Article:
Yes, We Can: Get from the State View to the Content View

In my previous post, I referred several times to the state view/content view distinction. As has been argued by authors such as Byrne (2005) or Crowther (2006), the distinction is problematic for nonconceptualists to the extent that they want to make a claim about perceptual content. For central pro-nonconceptualist arguments such as the argument from fineness of grain or the argument from animal and infant perception show, at most, that there are mental states that a subject can be in even if she doesn’t possess the pertinent concepts. They have no bearing on the kind of content that these mental states have.

In my view, we should think of nonconceptual states as states that one can undergo without exercising all of the concepts needed to specify their contents. By contrast, conceptual states are states that one can undergo only if, in undergoing them, she exercises all of the pertinent concepts. Given this exercise version of the state view, conceptual content-bearing mental states have conceptual contents (viz. Fregean propositions) and nonconceptual content-bearing mental states have nonconceptual contents (viz. scenario contents). – Or so I’ll argue now. I’m trying to distill a rather complex argument from the book here, so if anything remains unclear, feel free to ask about it in the comments!

I have to start with the theoretical purposes that motivate conceptualists and nonconceptualists: Why do they care what kind of content perceptual experience has? Here are three interrelated things they try to achieve. They want to give an account of how our thinking can be constrained by the world. This account has two aspects. One, how can our beliefs about the world be justified? Answer: By rational constraint on belief from the world. This constraint has to go through perception, so we need rational constraint on belief from perceptual experience. For this, experience itself has to have content that is rationally constrained by the world.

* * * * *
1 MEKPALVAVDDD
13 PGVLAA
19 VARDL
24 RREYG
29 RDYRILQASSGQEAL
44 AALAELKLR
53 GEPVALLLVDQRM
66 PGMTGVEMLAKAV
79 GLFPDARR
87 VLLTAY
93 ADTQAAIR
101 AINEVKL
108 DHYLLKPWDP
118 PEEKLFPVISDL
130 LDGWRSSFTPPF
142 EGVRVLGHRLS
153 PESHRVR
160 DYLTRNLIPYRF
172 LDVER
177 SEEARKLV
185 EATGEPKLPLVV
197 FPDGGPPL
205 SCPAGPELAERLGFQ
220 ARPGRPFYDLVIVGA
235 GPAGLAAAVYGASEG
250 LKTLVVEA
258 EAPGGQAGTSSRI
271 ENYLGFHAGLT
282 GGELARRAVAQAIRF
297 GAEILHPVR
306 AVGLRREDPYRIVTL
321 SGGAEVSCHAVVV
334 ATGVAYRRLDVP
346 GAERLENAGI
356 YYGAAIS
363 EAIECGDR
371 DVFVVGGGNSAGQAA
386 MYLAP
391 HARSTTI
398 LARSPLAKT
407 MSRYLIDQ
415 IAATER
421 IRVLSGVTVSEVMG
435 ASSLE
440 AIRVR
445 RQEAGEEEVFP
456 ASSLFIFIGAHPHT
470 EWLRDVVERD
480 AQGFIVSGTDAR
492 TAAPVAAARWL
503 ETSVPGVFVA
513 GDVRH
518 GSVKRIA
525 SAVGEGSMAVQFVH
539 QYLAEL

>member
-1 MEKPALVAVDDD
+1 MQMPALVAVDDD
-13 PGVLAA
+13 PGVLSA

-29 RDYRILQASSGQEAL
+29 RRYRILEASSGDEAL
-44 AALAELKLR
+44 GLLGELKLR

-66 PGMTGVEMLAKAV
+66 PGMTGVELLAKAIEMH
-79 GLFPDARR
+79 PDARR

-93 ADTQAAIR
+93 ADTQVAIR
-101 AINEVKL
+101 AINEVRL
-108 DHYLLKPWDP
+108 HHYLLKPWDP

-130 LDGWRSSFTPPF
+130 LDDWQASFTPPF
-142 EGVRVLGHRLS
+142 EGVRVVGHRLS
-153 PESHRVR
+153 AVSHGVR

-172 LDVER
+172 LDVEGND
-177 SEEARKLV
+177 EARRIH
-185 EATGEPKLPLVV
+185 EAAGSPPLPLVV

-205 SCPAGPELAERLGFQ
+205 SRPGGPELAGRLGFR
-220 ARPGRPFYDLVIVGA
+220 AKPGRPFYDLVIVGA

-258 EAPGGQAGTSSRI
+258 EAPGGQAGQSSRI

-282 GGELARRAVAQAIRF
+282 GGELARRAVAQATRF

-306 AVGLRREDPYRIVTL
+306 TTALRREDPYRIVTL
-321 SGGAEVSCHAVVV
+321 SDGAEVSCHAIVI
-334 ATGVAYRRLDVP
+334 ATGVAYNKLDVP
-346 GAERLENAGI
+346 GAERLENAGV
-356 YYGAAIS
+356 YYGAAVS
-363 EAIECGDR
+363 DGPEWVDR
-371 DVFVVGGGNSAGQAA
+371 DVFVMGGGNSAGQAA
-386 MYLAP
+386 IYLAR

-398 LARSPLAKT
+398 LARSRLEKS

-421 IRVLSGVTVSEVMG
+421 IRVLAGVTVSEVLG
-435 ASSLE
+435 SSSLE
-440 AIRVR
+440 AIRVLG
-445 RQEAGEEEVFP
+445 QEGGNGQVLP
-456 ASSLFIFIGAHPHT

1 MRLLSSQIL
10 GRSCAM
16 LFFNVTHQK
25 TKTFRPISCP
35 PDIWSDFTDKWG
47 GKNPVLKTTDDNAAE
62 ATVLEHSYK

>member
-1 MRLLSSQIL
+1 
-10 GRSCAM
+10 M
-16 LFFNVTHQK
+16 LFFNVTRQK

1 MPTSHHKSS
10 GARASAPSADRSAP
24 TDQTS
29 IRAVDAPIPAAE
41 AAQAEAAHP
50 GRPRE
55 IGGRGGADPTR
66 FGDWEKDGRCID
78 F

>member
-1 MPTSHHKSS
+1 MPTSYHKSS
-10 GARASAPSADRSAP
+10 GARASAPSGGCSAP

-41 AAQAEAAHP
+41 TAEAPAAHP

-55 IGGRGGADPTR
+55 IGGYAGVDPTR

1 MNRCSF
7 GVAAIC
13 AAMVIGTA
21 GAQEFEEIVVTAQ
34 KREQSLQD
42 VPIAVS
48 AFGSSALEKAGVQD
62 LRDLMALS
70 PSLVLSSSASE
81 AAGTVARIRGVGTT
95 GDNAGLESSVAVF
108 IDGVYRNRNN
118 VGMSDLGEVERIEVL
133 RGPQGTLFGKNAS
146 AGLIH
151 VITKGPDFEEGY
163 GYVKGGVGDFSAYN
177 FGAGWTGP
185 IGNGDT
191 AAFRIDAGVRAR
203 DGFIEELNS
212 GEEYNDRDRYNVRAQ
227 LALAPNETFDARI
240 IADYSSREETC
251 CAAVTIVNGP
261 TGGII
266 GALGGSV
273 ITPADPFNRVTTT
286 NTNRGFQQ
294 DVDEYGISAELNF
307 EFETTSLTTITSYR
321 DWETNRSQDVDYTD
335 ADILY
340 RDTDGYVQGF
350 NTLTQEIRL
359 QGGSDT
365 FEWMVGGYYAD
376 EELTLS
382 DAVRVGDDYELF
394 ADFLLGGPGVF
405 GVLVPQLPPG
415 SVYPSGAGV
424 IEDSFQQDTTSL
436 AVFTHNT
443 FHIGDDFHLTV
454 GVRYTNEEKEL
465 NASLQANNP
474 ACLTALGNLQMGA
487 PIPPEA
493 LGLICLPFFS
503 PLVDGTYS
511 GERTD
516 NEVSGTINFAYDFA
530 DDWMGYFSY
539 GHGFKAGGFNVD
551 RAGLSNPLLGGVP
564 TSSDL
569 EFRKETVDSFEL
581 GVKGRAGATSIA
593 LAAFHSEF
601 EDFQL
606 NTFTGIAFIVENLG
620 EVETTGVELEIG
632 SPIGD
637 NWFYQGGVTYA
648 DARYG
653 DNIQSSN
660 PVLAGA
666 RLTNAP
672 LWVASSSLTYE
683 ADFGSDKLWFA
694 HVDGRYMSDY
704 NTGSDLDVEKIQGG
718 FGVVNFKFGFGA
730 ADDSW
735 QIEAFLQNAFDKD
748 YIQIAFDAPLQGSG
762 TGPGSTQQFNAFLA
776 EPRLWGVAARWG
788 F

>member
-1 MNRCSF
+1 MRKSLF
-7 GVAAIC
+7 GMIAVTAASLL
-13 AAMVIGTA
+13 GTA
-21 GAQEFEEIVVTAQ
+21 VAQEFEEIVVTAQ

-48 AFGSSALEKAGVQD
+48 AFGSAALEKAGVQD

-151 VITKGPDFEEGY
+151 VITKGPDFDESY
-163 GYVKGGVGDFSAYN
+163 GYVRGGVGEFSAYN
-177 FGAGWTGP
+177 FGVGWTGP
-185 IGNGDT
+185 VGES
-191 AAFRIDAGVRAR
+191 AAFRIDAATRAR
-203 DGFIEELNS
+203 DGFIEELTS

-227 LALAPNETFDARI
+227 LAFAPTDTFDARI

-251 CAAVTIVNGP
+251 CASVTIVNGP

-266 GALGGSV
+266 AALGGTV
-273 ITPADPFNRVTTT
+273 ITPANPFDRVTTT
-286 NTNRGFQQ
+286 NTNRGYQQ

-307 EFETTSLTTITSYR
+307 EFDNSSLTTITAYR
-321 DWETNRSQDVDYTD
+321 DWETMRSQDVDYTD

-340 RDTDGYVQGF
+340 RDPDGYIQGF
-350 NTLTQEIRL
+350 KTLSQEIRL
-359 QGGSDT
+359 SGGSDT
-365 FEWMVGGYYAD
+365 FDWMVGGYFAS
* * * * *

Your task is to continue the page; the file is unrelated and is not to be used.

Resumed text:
Two, how can our thought about the world be about the world in the first place? Answer: By our being in touch, perceptually, with the world. Conscious perceptual experience that presents the world to us is a necessary condition for content-bearing empirical thought. Both aspects of the account presuppose that we are dealing with conscious perceptual content, with how the world strikes the perceiver.

This relates to the third aim of conceptualists and nonconceptualists: They want to give an account of perceptual content that does justice to the phenomenal character of experience, to how the world is perceptually given to the subject.

Let me here focus on the epistemological aim and show how this gets us from conceptual states to conceptual contents (and from nonconceptual states to nonconceptual contents). I’ll start with conceptual states. Often, in justifying a belief, a subject will perform inferences which move her from one occurrent belief to another; these inferences require her to exercise the concepts needed to specify the contents of the relevant beliefs. For instance, when Dagmar moves from the belief that this cat is orange and the belief that cats are animals to the belief that some animals are orange, she thereby exercises, in different combinations, conceptual abilities to think of this cat, to attribute the property of being orange to things, to think of cats, and to think of animals. The particular conceptual abilities that Dagmar exercises, in the particular combinations that she exercises them in, determine both the contents of her beliefs and whether her transition from the first two beliefs to the third is able to transmit justification to the third belief.